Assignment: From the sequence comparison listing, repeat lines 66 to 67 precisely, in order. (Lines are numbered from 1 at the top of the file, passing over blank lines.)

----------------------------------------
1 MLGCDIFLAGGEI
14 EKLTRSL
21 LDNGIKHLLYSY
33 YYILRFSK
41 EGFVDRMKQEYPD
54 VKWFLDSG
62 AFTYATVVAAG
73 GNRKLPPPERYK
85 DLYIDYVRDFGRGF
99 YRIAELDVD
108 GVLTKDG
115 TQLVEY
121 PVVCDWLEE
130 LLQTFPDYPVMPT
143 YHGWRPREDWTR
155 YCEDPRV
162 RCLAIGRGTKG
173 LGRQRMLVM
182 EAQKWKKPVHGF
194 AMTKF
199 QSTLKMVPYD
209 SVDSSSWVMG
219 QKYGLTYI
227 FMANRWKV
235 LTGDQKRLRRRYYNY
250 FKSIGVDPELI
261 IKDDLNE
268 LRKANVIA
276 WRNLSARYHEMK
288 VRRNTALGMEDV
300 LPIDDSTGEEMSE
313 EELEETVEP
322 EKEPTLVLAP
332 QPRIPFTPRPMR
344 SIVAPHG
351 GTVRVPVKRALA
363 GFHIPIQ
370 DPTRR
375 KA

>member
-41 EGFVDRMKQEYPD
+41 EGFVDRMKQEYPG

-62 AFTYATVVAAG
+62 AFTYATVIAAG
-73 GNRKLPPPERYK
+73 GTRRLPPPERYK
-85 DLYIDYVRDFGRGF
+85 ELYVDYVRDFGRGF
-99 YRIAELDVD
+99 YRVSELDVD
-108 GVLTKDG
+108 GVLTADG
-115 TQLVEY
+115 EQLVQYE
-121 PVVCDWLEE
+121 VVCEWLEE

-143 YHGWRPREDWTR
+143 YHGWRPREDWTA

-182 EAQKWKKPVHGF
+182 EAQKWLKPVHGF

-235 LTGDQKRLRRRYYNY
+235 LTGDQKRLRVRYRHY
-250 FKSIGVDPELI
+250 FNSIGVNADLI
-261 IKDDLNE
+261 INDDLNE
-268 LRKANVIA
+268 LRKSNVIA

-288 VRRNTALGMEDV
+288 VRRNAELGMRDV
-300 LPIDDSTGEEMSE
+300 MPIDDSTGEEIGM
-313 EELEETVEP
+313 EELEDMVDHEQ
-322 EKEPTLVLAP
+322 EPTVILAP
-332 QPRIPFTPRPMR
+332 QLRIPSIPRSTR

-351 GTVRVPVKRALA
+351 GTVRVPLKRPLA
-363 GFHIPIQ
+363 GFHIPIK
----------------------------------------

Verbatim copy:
+261 INDDLNE
-268 LRKANVIA